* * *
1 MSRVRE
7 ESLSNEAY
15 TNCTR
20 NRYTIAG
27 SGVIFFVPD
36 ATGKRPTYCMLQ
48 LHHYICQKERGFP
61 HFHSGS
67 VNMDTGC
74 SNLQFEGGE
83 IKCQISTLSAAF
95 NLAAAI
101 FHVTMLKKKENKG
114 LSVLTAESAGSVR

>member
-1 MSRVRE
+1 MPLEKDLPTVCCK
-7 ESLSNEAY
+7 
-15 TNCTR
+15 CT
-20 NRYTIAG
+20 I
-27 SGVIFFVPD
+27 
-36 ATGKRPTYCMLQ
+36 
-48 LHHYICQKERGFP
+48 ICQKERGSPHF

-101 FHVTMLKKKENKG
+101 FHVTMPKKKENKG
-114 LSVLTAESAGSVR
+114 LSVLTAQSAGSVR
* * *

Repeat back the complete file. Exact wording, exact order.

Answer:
1 MSRVRE
7 ESLSNEAY
15 TNCTR
20 NRYTIAG
27 SGVIFFVPD
36 ATGKRPTYCMLQ
48 LHHYICQKERGFP
61 HFHSGS
67 VNMDTGC
74 SNLQFEGGE
83 IKCQISTLSAAF
95 NLAAAI
101 FHVTMLKKKENKG
114 LSVLTAESAGSVR

>member
-1 MSRVRE
+1 MPLEKDLPTVCCK
-7 ESLSNEAY
+7 
-15 TNCTR
+15 CT
-20 NRYTIAG
+20 I
-27 SGVIFFVPD
+27 
-36 ATGKRPTYCMLQ
+36 
-48 LHHYICQKERGFP
+48 ICQKERGSPHF

-101 FHVTMLKKKENKG
+101 FHVTMPKKKENKG
-114 LSVLTAESAGSVR
+114 LSVLTAQSAGSVR